MS Chemical Engineering
Henry M. Rowan College of Engineering
Committee Member 1
Committee Member 2
Implants, Artificial--Biocompatibility; Biomedical materials
Biomedical Engineering and Bioengineering | Chemical Engineering
The development of materials capable of harmlessly being broken down and removed from the body is a crucial step towards the development of short-term application electronic biomedical implants. Once developed, these implants, known as bioresorbable electronics, will open a wide array of temporary applications in the field of biomedical implantable devices. Necessary to the operation of bioresorbable electronics within the body is a power source that is similarly biocompatible and biodegradable. To this end, enhanced carbon-based materials and a bio-ionic liquid were developed for the fabrication of a preliminary implantable and bioresorbable battery and tested for functional properties. Electrodes were fabricated from carbonized fibers electrospun from solutions of PEO, Kraft Lignin, and a metal salt. The electrolyte was fabricated from fibers electrospun from solutions of PEO, GelMA, and Choline Acrylate. A complete battery set-up with both the fabricated anode, cathode, and electrolyte was characterized using Chronopotentiometry to obtain a potential value of 1.3 volts at an applied current density 0.71 ÂµA /cm2.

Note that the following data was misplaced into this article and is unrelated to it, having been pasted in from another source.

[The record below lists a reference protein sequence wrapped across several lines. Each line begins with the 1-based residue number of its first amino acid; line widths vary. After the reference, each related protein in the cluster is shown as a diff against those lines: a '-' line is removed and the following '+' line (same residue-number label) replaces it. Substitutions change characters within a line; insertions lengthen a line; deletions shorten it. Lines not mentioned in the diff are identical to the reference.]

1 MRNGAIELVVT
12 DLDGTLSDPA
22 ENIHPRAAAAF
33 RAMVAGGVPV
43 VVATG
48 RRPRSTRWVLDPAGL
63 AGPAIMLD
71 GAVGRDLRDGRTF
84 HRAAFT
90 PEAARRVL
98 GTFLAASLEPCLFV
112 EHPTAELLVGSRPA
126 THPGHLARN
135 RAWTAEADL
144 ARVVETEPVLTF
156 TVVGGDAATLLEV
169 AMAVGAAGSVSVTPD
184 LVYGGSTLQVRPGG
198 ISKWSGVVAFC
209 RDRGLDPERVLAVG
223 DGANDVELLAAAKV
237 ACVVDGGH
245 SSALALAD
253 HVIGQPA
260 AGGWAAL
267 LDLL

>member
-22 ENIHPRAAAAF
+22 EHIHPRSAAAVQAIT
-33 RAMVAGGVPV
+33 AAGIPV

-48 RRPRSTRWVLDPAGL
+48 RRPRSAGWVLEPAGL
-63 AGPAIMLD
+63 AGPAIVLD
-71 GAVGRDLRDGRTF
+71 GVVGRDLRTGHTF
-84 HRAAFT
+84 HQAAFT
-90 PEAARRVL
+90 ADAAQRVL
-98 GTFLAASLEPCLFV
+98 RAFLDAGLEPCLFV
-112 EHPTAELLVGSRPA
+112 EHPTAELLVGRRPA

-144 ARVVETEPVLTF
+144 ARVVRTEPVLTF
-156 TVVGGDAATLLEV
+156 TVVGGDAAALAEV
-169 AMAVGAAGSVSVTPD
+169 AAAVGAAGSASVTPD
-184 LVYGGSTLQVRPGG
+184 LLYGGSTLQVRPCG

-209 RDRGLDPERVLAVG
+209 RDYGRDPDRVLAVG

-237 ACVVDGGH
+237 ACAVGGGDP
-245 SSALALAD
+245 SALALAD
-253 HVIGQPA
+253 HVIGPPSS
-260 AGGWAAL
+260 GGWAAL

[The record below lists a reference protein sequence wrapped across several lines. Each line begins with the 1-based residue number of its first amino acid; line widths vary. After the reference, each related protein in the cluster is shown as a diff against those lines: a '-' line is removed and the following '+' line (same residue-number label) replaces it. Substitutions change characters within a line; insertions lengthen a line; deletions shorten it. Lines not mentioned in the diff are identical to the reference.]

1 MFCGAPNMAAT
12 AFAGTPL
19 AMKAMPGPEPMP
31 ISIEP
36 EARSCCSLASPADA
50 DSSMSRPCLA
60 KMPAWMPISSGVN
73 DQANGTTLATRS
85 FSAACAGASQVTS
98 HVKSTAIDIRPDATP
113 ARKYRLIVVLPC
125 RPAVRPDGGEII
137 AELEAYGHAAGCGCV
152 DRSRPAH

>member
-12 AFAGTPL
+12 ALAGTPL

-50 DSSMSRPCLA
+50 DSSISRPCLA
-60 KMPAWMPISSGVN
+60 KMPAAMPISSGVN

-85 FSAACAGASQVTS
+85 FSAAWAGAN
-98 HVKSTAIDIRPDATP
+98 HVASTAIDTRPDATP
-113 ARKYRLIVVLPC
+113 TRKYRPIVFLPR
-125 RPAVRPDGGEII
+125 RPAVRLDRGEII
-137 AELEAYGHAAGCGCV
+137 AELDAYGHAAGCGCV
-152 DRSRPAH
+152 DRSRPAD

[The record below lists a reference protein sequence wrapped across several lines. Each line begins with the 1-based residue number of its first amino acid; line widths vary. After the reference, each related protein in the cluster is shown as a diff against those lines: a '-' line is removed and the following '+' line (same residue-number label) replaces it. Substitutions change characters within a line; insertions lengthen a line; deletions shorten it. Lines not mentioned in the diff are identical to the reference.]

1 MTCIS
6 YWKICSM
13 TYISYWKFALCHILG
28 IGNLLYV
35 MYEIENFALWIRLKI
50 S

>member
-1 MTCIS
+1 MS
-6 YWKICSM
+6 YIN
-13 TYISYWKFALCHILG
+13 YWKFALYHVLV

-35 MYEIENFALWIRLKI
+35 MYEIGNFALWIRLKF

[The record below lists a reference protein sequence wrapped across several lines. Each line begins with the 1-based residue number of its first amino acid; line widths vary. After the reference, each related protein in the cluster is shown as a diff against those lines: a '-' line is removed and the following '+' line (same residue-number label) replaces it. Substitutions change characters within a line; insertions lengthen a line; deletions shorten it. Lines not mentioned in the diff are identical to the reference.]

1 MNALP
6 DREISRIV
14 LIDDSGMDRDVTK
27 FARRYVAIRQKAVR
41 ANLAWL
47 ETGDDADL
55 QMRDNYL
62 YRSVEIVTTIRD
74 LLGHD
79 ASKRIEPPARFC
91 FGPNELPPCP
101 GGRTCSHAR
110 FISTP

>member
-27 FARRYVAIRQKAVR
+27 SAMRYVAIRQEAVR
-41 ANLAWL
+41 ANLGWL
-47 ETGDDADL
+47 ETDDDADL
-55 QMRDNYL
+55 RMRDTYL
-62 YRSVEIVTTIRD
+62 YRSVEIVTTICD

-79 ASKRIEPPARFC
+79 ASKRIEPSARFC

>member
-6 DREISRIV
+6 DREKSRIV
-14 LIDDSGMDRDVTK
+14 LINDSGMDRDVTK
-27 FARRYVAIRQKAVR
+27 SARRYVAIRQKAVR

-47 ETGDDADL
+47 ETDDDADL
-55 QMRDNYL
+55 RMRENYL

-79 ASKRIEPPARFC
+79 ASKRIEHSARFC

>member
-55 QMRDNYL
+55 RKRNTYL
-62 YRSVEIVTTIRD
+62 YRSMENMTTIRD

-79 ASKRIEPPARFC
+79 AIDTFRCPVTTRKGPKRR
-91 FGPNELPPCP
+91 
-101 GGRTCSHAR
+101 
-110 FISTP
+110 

Hawkins, Harrison Thomas, "Fabrication of enhanced carbon based biocompatible and biodegradable microelectronic materials derived from lignocellulosic biomass" (2019). Theses and Dissertations. 2661.